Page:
Let’s try to be rigorous. Traditionally there have only been two sources from which the Church has sought to deal with this question. On the one hand, certain Bible texts, and on the other hand, certain reasoned deductions from our so-called “natural law”. From the Bible texts nothing at all can be deduced with any certainty concerning the non-pathological minority variant in the human condition which we call “homosexuality”. At most those texts can help us critique violent and abusive cultural practices. But we are now able very clearly to distinguish between such practices on the one hand, and on the other, those relationships which flow from a deep orientation and are exercised in freedom by those sharing a certain social equality.
With relation to the current version of natural law held by the Roman Congregations in this area we can say something with absolute certainty. To deduce what people are from a traditional prohibition against acts which would be contrary to something these same people are neither doing nor trying to do is a feat of logical circularity. And circular logic never truly offers new information about anything at all. But what is more important than this is the recognition that, these two non-sources aside, there is in fact no other source in divine revelation that has anything to say about this reality. What we have instead is the horizontal and relational way God’s Wisdom makes the intelligible reality of Creation present in our midst so as to show us God’s love for us. There is no external authority for that. Only the fraternal authority that helps keep us together in unity as we navigate our ecclesial induction into reality.
So, neither Scripture, Tradition, nor Natural Law has ever known how to recognise or speak truthfully about this reality. Hardly surprising, given that our recognition of it as a non-pathological minority variant is so very recent. Nonetheless, this recognition did come about in our midst as the Holy Spirit’s dynamic followed exactly the path foretold by Jesus in chapters 15 and 16 of John’s Gospel. You will be choosing to talk with people who have been formed by that path into truthfulness, and who have accepted that they have been formed by reality in this way. No one is obliged to enter into reality, but reality itself does invite us all into it with friendship. That’s part of what is meant by the doctrine of Creation.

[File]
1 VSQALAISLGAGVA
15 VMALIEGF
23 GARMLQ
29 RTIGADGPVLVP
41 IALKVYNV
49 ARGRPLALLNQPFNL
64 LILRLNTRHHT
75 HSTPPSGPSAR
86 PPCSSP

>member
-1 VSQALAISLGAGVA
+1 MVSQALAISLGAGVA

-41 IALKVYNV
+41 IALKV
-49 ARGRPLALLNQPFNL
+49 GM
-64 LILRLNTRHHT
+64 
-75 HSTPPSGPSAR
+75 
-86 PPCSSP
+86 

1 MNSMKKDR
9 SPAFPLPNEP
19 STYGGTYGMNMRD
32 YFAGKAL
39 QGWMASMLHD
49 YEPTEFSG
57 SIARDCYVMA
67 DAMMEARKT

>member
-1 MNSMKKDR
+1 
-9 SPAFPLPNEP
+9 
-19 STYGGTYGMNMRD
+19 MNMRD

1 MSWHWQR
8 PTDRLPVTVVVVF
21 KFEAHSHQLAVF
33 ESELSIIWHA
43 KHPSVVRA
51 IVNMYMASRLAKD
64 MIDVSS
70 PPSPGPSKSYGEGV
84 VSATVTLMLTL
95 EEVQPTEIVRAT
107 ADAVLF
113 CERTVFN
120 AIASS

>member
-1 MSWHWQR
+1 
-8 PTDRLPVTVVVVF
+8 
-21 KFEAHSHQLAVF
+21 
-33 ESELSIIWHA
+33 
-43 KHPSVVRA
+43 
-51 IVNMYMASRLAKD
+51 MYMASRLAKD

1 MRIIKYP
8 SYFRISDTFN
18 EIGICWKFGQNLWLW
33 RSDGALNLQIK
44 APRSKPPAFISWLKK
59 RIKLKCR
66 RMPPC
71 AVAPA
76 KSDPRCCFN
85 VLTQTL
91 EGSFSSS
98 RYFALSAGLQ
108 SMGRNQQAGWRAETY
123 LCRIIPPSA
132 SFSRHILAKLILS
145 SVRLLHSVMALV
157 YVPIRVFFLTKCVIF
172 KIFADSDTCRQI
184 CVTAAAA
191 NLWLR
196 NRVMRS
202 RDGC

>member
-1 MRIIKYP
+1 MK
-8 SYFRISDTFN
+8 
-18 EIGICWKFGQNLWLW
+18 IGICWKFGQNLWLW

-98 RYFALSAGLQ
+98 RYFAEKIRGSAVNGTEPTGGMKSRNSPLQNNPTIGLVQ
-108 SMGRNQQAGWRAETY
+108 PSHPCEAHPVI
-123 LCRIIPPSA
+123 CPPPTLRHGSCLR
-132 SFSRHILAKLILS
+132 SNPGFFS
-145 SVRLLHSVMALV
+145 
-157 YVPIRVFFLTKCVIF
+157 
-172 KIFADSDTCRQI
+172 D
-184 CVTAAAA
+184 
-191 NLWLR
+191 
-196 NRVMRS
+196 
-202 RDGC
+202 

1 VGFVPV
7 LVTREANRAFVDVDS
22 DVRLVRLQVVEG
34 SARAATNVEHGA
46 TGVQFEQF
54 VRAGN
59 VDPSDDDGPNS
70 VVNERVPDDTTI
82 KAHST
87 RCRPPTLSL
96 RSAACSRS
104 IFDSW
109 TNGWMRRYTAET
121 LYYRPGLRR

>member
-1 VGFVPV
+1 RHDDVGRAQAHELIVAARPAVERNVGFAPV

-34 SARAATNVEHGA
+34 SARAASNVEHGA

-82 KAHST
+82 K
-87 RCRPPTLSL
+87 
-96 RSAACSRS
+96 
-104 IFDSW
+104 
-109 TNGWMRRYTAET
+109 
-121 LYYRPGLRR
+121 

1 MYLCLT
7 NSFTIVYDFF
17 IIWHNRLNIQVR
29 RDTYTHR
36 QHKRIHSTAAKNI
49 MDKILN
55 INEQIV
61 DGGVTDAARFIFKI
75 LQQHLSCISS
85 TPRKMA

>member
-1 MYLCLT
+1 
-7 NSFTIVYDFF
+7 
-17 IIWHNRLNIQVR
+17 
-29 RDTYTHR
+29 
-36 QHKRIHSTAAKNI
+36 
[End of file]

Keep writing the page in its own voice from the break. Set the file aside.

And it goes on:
The conversation by which we begin to work out what may be genuine Church teaching in this area is one into which Church authority is only now daring to step. I suspect that that daring will take the form of a shy recognition that we gay and lesbian people, with all the failings which we share with the rest of humanity, are capable of learning to tell the truth. That our first-person narrative is that of a daughter or son of God in good conscience. A sinner, doubtless; mistaken about many things, of course; but not radically deluded as to who we are. I suspect also that God will make all of us witnesses to the “why?”, the “wherefore?” the “for what?” behind God’s blessing humanity with such a bizarre gift. Just so long as we help each other share God’s forgiveness and so enter together into Created reality as heirs of the Kingdom.
I leave you with the words of Gaudium et Spes 36.2, which I hope will be paradigmatic for our work.
If by the autonomy of earthly affairs we mean that created things and societies themselves enjoy their own laws and values which must be gradually deciphered, put to use, and regulated by men, then it is entirely right to demand that autonomy. Such is not merely required by modern man, but harmonizes also with the will of the Creator. For by the very circumstance of their having been created, all things are endowed with their own stability, truth, goodness, proper laws and order. Man must respect these as he isolates them by the appropriate methods of the individual sciences or arts. Therefore if methodical investigation within every branch of learning is carried out in a genuinely scientific manner and in accord with moral norms, it never truly conflicts with faith, for earthly matters and the concerns of faith derive from the same God. Indeed whoever labors to penetrate the secrets of reality with a humble and steady mind, even though he is unaware of the fact, is nevertheless being led by the hand of God, who holds all things in existence, and gives them their identity. Consequently, we cannot but deplore certain habits of mind, which are sometimes found too among Christians, which do not sufficiently attend to the rightful independence of science and which, from the arguments and controversies they spark, lead many minds to conclude that faith and science are mutually opposed.
James Alison Lyon, Paris, Madrid, December 2021